It was hard to exist in the 1990s and not be surrounded by Alanis Morisette. Beloved by all, the Canadian singer was a near constant on both the radio and TV. The most interesting thing of all though is that nobody minded one little bit.
While she may have started singing dance-pop up in Canada, Alanis Morisette didn’t become a house-hold name until the release of her third album Jagged Little Pill. The album, a brilliant slice of rock influenced pop, became a phenomenon, launching Alanis into the highest tiers of celebrity.
33 million records don’t just sell by fluke though, and going back to Jagged Little Pill, it’s still so very easy to see how it caught the collective imaginations of people worldwide.
From the raucous guitar to her raw and uneven vocal, Alanis had made an album in Jagged Little Pill that went completely against the packaged and oh-so-neat conventions of the time. It was also something that an entire generation of kids could get behind. Those left behind after the break down of the grunge scene and left cold by Hanson finally had someone to rally behind.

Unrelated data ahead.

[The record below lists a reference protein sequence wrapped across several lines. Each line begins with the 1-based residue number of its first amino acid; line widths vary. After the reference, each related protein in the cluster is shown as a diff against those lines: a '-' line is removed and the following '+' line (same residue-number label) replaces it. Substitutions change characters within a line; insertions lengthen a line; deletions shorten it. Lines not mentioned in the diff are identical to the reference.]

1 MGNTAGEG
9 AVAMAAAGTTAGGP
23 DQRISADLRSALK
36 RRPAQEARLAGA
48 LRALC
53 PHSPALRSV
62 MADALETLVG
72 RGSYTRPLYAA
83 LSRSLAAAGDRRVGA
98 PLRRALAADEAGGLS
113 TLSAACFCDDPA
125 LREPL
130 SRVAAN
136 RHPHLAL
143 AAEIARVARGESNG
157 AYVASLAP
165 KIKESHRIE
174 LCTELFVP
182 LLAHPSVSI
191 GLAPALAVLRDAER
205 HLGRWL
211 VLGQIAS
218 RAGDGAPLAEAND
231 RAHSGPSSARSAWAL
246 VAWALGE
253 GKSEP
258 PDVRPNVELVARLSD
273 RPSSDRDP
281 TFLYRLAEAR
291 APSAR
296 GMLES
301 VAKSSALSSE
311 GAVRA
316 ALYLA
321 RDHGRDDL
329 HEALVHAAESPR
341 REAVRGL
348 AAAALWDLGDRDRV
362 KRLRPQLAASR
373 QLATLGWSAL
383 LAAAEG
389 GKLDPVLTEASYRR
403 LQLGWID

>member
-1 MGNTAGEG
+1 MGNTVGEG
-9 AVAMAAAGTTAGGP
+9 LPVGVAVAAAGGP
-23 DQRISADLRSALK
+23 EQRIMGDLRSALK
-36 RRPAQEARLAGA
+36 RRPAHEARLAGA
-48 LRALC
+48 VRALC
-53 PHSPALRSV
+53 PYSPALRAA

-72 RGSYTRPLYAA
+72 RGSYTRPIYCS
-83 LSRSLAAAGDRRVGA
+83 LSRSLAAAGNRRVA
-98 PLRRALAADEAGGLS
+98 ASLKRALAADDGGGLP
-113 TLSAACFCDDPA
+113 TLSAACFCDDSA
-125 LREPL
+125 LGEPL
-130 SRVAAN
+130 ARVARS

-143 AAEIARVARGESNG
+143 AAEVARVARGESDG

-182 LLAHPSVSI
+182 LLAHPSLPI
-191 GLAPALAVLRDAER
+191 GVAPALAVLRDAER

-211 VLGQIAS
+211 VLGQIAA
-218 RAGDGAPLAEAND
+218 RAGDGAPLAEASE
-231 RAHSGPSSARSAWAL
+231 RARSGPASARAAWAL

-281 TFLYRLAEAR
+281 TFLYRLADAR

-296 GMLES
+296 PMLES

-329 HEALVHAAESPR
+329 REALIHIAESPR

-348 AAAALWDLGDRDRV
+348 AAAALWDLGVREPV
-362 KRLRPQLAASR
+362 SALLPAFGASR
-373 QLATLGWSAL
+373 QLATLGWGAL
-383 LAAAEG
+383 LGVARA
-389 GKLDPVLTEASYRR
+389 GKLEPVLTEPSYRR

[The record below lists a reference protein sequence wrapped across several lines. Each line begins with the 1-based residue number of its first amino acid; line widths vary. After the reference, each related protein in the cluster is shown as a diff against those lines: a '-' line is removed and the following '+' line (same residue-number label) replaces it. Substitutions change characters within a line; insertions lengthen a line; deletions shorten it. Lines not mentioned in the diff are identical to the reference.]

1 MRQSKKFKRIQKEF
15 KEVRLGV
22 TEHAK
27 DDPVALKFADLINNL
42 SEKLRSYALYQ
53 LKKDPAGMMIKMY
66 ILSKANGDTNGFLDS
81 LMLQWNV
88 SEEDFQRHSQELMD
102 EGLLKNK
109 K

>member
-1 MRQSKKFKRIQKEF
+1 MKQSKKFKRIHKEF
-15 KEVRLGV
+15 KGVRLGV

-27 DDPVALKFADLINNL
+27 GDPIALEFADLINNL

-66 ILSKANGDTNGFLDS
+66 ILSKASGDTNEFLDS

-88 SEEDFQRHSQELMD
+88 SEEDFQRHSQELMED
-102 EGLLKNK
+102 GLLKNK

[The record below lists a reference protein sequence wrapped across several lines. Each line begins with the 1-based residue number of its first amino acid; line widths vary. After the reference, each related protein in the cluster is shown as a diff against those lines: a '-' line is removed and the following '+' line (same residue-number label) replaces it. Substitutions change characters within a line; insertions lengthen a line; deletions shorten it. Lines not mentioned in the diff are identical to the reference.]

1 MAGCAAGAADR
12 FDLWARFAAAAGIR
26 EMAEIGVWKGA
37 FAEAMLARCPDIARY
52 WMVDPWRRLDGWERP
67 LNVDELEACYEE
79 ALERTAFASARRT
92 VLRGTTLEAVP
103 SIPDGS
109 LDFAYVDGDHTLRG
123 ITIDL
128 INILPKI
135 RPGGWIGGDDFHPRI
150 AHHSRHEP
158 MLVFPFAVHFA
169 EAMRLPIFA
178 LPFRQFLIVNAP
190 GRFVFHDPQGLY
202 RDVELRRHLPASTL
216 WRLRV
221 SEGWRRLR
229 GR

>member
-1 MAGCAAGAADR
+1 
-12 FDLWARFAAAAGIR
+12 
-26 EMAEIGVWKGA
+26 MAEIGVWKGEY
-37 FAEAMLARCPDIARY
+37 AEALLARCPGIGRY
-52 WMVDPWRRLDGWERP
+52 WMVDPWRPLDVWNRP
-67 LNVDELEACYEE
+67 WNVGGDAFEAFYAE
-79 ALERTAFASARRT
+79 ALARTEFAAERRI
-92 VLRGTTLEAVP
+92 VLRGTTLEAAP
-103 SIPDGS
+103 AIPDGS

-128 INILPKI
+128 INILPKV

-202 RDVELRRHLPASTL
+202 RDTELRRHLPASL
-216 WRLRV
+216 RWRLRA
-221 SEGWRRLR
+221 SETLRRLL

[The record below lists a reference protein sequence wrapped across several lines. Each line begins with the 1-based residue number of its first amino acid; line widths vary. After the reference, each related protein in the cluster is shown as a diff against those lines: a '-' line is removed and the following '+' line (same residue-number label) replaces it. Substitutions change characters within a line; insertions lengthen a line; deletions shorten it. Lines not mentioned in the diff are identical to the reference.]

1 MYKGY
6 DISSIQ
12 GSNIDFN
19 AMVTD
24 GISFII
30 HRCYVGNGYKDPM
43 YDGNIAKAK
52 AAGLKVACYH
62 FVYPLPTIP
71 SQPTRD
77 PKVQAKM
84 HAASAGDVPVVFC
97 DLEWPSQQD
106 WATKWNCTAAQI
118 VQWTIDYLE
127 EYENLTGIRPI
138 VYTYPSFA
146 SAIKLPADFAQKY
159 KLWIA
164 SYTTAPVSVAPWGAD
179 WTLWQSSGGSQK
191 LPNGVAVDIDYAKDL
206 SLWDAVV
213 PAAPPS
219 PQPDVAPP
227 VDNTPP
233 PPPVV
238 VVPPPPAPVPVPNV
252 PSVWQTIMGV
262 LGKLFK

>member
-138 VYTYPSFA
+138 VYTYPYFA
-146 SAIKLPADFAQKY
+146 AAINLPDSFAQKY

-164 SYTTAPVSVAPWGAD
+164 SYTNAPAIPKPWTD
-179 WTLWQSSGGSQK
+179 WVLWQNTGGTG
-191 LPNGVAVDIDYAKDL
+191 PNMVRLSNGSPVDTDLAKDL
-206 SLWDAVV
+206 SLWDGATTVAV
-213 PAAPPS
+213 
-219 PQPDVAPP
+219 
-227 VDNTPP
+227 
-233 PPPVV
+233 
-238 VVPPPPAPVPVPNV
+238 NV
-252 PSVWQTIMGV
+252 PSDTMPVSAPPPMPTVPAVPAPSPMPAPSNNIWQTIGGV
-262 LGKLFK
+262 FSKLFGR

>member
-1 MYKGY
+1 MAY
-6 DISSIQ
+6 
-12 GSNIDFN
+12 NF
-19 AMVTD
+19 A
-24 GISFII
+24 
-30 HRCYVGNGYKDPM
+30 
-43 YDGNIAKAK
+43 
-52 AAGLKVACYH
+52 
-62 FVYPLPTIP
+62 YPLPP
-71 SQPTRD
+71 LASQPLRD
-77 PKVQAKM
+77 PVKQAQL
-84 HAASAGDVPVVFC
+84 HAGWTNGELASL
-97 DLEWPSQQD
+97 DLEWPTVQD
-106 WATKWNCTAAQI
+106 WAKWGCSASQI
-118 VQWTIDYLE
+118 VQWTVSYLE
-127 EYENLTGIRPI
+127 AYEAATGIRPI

Singing about messy break ups, struggling to deal with world and moving on with some semblance of dignity, Alanis Morisette was breath of fresh air to the pop world. The Sp
ice Girls might have said they stood for ‘girl power’, but it was Alanis who really showed what girl power could be.
The impact of the album wasn’t just for Alanis herself though. The massive success of Jagged Little Pill opened all sorts of doors in the music industry. It showed that pop didn’t have to sweet. It didn’t have to have a nice ending and that real feelings and emotion in music were to be absolutely embraced, not hidden under harmonies.
Labels now wanted to cultivate singers with personality and encourage those they already had on their books to bare their souls on their records for the world to see. Nelly Furtado, Meredith Brooks and Natalie Imbruglia all popped all offering a different angle of girl-with-guitar riding on the coat tails of Alanis’ successes. Sheryl Crow became more personal and angry and Garbage’s profile went through the roof.
That they all succeeded independently shows that the market had suddenly become one of the hottest tickets in town. All of that wouldn’t be possible without Alanis Morisette and Jagged Little Pill.
With that album and her follow up Supposed Former Infatuated Junkie, she once again laid down the blueprint that singer songwriters still follow to this day. Strong, moody, emotional and insular, it’s a formula that’s still the go to place for solo guitar-based singers.
The impact of Jagged Little Pill cannot be understated, as it not only changed the career of Alanis Morisette, but changed
Without Alanis we wouldn’t have Pink and any of the other women with attitudes that have become such a key part of the music world.
FemaleFirst Cameron Smith